Skip directly to search Skip directly to A to Z list Skip directly to page options Skip directly to site content

NIOSHTIC-2 Publications Search

Search Results

Methane control for underground coal mines.

Authors
Diamond-WP
Source
Hydrocarbons from Coal (AAPG Studies in Geology #38). Law BE; Rice DD, eds., Tulsa, OK: American Association of Petroleum Geologists, 1993 Jan; 38:237-267
Link
NIOSHTIC No.
10004872
Abstract
Control technology exists that addresses many of the current mining-related methane emission problems in underground coal mines. A combination of general research results, experience, trial and error methodology, and computer-based simulations can usually provide the information necessary to select or modify appropriate methane control technology for site-specific situations. As more is learned about the occurrence, storage, and migration of coalbed methane, more effective control technologies or modifications to existing technologies will be developed. The ability to more accurately measure coalbed reservoir properties, both in the laboratory and in the field, will improve the reliability of computer-based simulations. This will lessen the reliance on trial and error methods to design site-specific methane control systems and shorten the time required for their implementation. There has been a tremendous increase over the past 10 years in the use of stimulated vertical boreholes to produce gas from coalbeds for commercial purposes. The research and experience associated with these efforts are valuable assets that can be used to improve the applicability of the technology to the mining environment. An area of particular concern for methane control in the United States is the increase in methane emissions as larger longwall panels are mined to increase productivity. As panel size increases, larger volumes of gas in the roof and floor strata are exposed to the mine atmosphere on a daily basis. Mining delays are already being experienced on some of these larger panels due to higher than expected methane emissions. Methane emission consequences must be taken into account if the mining industry is to take advantage of the potential for increased productivity from advanced mining technology.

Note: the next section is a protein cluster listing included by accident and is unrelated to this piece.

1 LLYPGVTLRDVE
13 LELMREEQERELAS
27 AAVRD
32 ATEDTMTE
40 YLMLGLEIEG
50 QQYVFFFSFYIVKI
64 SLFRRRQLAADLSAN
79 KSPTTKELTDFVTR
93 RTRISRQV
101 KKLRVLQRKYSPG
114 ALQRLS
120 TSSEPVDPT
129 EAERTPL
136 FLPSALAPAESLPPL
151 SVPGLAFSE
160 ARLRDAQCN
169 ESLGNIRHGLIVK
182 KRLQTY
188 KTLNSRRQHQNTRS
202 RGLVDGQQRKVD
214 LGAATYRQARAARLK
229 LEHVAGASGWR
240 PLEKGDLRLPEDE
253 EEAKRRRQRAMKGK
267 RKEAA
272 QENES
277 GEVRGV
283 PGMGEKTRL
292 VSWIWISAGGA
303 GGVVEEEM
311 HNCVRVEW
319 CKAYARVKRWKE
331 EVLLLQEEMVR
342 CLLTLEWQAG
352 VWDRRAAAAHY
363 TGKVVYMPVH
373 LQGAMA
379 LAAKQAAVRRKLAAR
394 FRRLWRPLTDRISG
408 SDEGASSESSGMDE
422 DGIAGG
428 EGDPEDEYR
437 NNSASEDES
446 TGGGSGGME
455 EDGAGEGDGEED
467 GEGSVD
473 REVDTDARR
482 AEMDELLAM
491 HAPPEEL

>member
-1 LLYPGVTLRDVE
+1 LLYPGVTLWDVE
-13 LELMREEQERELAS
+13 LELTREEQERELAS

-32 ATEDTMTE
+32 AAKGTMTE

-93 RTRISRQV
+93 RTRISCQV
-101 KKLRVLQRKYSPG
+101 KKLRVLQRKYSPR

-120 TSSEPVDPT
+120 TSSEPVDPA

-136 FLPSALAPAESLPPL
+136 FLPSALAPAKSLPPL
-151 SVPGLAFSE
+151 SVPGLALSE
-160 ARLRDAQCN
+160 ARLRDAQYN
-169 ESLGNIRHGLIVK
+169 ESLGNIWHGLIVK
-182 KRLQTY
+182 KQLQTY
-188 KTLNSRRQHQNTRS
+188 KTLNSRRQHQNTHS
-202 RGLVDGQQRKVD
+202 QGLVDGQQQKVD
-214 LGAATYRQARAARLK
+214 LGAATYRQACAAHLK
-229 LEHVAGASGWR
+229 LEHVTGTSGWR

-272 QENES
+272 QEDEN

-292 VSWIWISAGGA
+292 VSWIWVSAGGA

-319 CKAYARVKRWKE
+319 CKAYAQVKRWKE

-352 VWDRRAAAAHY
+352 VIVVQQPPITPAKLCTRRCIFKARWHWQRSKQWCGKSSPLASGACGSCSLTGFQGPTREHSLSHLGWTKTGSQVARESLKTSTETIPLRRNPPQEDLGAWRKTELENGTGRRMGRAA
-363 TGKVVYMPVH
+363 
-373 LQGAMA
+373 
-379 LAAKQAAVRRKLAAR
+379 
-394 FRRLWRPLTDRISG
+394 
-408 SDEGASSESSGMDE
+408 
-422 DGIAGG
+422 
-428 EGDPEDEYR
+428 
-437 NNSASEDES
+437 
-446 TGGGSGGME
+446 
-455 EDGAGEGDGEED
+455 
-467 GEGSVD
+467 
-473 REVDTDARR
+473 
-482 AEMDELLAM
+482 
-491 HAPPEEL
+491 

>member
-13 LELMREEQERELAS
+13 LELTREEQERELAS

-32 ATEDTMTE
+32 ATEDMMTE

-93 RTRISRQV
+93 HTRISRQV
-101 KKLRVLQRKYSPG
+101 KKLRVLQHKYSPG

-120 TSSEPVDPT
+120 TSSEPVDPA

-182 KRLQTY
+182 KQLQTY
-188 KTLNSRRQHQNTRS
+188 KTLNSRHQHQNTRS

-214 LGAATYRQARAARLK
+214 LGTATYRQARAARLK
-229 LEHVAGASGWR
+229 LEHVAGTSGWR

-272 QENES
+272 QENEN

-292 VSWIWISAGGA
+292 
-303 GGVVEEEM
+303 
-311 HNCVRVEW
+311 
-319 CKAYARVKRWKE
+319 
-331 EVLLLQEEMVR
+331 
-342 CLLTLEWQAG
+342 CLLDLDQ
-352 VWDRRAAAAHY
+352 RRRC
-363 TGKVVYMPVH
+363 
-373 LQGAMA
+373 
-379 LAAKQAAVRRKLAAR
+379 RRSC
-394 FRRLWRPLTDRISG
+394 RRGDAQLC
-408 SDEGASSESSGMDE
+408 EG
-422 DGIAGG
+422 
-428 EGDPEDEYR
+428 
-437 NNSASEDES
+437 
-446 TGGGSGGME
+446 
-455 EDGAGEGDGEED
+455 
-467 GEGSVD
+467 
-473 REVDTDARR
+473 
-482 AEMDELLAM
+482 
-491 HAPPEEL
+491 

Keywords
Mining-industry; Underground-mining; Coal-mining; Methane-control; Methane-drainage; Engineering-controls; Control-technology; Simulation-methods; Computer-software; Computer-models; Mathematical-models
Publication Date
19930101
Document Type
Book or book chapter
Editors
Law-BE; Rice-DD
Fiscal Year
1993
NTIS Accession No.
NTIS Price
ISBN No.
9780891810469
Identifying No.
OP 01-94
NIOSH Division
PRC
Source Name
Hydrocarbons from Coal (AAPG Studies in Geology #38)
State
PA
TOP